Local startups need help to scale up the ladder and one day be big players in their respective sectors. We know about seed funding which has been the most common way to uplift startups.
However, with seed funding, the startups only get financial support. They lack a mentor to hold their hand along the way. This, reckoned the British government, is why Africa needs to start looking at corporate venture building.
Corporate venture building is a new way for corporations to engage with start-ups. It’s different from accelerators and corporate venture capital, but it shares a lot in common with them. In the same way, an accelerator has a specific cohort of start-ups, so does corporate venture building aim to build long-term relationships with selected companies. In fact, you could think of corporate venture building as accelerated corporate venture capital. It also shares similarities with corporate venturing considering they both involve corporates buying stakes in young businesses and providing mentorship as they grow.
A corporate venture building programme is a coordinated effort between a corporation and an individual or group of start-ups to identify, develop, and commercialise new ideas. Corporations may be looking to innovate outside of their existing business models, or they may want to build out their existing product line with new features and services.
However, corporate venturing typically focuses on later-stage companies looking for growth capital; whereas corporate venture building focuses on early stage ventures that need support building out their team or product before raising further funding rounds later on down the line.
Last week Thursday, the British government through UK-Kenya Tech Hub and digital Innovation firm Qhala, launched a corporate venture building programme to bolster partnerships between corporates and start-up companies in Kenya. Dubbed iHelix, the programme is expected to give companies a platform to showcase and leverage their key strengths in efforts to scout better ways of working allowing them to unlock billions in untapped opportunities in the digital economy.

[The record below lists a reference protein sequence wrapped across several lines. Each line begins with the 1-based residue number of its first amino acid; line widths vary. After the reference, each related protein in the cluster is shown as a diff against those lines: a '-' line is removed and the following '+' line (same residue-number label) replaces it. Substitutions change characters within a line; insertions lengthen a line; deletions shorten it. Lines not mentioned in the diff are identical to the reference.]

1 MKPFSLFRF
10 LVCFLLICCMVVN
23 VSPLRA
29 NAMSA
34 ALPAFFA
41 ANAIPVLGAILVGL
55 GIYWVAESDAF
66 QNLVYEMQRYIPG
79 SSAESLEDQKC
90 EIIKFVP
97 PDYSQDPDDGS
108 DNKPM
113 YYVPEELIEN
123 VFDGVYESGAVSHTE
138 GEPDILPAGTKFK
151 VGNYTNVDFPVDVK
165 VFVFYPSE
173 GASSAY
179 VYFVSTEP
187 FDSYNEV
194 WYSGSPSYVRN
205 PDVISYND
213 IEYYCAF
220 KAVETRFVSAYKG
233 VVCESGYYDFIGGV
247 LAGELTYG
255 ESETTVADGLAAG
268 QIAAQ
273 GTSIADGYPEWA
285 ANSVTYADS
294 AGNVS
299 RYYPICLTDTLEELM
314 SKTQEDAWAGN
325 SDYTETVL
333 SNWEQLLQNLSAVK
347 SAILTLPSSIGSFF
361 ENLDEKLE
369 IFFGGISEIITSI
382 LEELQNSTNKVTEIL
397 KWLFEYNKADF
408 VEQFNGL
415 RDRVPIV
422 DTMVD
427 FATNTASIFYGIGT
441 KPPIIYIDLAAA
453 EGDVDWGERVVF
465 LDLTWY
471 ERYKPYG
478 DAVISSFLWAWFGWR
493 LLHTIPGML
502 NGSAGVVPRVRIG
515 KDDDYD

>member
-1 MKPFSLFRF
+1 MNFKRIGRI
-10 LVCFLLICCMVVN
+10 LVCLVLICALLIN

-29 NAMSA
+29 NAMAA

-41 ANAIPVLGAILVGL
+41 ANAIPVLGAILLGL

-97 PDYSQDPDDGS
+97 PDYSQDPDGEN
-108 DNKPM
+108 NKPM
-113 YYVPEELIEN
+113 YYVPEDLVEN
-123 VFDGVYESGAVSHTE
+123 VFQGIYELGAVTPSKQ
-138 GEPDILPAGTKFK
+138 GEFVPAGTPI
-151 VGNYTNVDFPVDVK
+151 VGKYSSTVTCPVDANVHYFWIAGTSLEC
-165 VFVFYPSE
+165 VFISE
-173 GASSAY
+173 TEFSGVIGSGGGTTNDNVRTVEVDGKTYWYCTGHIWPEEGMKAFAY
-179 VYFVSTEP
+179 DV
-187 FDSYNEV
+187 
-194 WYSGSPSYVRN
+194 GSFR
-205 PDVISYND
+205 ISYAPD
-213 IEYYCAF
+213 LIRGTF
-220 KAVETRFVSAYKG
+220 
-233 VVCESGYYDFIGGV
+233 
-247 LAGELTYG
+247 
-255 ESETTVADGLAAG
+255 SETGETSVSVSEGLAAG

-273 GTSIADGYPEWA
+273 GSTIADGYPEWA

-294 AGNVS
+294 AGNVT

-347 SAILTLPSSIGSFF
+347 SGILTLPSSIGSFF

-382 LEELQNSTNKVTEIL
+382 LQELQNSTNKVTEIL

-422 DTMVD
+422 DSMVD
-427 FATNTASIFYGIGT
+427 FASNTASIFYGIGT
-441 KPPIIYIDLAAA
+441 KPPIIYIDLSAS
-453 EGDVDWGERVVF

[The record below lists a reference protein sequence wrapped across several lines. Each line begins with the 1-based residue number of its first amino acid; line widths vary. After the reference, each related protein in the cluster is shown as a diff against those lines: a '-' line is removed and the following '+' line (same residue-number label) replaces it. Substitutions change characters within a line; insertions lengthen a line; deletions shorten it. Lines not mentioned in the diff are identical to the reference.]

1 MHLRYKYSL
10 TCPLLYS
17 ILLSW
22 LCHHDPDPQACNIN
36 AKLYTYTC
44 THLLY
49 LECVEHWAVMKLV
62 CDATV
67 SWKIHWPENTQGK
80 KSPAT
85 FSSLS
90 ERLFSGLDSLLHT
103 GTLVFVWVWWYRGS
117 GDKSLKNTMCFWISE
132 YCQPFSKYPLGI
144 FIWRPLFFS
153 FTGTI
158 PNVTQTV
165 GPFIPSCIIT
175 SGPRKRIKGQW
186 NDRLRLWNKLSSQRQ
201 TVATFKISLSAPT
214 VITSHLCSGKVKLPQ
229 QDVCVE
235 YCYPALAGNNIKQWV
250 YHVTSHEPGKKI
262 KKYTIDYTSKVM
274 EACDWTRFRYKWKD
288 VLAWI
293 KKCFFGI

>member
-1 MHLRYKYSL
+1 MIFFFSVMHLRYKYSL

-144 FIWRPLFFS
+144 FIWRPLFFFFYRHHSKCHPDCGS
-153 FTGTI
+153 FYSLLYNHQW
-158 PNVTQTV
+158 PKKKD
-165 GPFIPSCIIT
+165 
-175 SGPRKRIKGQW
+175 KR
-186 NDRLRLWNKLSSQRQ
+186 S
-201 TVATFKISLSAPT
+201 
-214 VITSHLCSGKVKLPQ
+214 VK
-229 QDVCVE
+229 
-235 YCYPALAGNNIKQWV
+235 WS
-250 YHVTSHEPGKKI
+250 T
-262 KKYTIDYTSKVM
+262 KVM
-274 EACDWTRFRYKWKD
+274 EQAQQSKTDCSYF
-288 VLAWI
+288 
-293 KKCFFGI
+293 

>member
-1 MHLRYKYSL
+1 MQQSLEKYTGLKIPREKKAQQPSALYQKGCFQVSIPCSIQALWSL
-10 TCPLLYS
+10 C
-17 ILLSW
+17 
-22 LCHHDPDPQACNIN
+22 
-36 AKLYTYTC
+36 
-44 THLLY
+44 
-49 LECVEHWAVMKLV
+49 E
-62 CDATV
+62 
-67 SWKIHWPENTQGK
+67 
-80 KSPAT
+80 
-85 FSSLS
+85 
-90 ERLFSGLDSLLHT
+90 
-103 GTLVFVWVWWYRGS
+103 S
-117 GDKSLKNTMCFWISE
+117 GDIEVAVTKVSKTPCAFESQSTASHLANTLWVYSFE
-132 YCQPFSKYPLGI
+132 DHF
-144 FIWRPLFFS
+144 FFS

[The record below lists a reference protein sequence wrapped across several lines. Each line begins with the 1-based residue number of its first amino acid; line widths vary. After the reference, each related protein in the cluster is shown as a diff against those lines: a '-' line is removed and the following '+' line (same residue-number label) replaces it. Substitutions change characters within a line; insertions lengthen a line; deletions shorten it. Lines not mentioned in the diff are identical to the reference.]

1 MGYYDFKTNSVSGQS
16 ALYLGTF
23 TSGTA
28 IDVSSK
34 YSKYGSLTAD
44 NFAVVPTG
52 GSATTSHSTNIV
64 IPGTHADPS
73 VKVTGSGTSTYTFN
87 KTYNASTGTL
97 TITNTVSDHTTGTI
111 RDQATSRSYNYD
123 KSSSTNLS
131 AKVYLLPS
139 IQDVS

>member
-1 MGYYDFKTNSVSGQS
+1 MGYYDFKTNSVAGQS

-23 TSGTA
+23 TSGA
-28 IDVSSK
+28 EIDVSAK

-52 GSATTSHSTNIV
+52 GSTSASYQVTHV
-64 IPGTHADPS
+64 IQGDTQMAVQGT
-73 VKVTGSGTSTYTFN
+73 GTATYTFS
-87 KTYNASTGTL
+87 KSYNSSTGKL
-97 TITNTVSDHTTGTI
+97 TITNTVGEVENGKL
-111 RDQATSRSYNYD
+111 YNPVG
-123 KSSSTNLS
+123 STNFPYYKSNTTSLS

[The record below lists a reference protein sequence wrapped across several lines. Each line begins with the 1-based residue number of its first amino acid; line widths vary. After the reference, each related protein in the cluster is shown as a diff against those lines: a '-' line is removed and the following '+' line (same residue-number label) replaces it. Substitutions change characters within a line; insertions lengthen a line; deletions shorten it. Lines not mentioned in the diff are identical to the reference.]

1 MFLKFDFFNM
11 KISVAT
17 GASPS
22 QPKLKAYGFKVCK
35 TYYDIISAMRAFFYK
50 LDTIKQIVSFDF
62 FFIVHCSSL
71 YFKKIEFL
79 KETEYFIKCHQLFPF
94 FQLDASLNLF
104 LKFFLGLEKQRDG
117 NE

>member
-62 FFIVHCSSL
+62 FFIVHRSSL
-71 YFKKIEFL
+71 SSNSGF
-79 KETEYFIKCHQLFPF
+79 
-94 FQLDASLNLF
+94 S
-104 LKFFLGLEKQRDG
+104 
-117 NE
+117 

“Given the unique and agile nature of start-ups in Kenya and the robust ecosystems that exist around corporates, it has long been an issue getting them to meet and work harmoniously to build products or systems jointly,” said Josephine Gauld, British Deputy High Commissioner to Kenya during the iHelix launch.
Corporate venture building isn’t just about investing in start-ups. It’s a bigger, more strategic play for companies to diversify and reach new markets. This approach is especially useful during periods of disruption and change, as it gives large companies the ability to start small and quickly adapt their strategies as they evolve.
The rise of corporate venturing can be attributed to three main trends: 1) technology advancements; 2) a desire for innovation; and 3) the need for greater connectivity between industries.
Forbes declares this combination an interesting one indeed. “People who work in large corporations and entrepreneurs tend to be different types of thinkers, with different risk thresholds. Start-ups have an appetite for risk and are hungry to move fast, whereas corporations may move slower, and have more predictable growth.”
While venture building may not be the best way for corporates to engage with startups, it is important that corporates continue to work with start-ups. The value of corporates partnering with startups comes from what they can learn from each other, as well as the opportunities they create together. Corporates can leverage venture building programmes to identify startups that are relevant to their business, assess whether working with those specific companies makes sense, and then determine how best to collaborate.
“Corporates felt start-up expectations did not match with reality and would threaten to sue over “ideas” that didn’t materialise successfully. Whereas start-ups felt corporates would somewhat bully them, acquire and execute their ideas without fair compensation,” Qhala CEO, Dr Shikoh Gitau said. Finding a nexus between these differences could see the development of innovative products and services that will boost the revenue base of small and large companies and spur economic growth, she added speaking in Nairobi.
This approach can help corporates avoid some of the pitfalls associated with venture building programmes by focusing on specific areas where cooperation would be mutually beneficial and beneficial for both parties involved.